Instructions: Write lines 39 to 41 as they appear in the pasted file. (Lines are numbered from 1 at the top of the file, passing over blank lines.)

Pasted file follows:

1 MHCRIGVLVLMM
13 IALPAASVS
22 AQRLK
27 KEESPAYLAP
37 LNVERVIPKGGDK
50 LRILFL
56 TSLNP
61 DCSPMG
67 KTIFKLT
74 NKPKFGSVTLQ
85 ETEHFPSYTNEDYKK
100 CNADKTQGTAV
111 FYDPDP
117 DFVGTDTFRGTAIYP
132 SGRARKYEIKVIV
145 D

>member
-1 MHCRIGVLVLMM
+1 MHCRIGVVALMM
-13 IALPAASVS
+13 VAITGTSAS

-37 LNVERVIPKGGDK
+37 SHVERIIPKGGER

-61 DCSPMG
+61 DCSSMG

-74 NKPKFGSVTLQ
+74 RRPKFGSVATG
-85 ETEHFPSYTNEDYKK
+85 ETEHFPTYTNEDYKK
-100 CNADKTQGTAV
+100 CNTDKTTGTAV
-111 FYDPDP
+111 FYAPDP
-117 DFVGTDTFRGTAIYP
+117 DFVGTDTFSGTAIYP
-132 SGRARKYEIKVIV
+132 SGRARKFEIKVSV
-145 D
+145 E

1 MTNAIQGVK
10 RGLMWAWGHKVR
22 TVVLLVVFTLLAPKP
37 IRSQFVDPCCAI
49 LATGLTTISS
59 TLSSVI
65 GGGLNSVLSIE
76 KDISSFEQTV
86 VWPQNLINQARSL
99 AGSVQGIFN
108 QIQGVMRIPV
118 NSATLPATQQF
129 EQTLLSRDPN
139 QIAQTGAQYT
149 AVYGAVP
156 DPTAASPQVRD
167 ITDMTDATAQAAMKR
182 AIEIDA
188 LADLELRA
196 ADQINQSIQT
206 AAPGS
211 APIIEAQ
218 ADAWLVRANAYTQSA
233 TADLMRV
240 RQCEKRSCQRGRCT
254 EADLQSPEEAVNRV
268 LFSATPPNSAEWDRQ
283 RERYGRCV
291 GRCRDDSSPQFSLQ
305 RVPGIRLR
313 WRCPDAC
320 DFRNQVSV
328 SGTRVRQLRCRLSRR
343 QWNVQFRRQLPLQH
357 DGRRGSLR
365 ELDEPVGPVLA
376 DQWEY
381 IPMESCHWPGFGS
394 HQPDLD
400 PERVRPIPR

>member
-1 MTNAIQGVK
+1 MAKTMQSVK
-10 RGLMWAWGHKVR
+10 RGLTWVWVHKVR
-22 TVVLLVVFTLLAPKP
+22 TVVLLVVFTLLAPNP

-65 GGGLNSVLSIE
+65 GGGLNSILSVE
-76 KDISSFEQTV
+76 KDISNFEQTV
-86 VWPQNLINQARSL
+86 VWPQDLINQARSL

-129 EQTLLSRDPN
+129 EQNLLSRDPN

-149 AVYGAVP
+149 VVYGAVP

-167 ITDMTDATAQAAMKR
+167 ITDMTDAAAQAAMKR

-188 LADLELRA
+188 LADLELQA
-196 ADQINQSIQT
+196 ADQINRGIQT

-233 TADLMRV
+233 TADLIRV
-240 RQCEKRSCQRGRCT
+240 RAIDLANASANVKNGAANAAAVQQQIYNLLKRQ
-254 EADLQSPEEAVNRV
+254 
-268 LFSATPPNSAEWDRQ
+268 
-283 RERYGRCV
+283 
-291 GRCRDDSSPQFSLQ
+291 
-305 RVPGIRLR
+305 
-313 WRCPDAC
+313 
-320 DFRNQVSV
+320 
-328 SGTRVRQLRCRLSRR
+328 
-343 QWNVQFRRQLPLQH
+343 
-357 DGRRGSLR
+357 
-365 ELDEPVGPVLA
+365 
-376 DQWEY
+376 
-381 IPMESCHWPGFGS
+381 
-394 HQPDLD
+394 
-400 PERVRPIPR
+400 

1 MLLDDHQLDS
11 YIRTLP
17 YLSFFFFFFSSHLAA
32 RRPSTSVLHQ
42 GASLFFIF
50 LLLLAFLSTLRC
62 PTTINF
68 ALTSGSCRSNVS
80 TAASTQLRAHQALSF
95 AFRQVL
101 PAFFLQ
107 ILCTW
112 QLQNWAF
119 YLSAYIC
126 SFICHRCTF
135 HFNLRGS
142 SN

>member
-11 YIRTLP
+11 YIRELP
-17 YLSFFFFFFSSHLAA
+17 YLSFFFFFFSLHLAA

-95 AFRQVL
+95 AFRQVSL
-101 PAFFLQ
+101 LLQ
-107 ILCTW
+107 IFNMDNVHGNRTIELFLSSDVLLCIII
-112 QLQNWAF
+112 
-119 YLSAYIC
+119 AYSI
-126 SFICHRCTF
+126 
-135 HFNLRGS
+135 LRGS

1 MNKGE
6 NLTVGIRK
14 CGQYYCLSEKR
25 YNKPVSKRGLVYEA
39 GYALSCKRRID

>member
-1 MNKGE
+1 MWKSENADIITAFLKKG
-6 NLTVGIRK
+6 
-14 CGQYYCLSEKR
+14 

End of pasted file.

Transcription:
+145 E

1 MTNAIQGVK
10 RGLMWAWGHKVR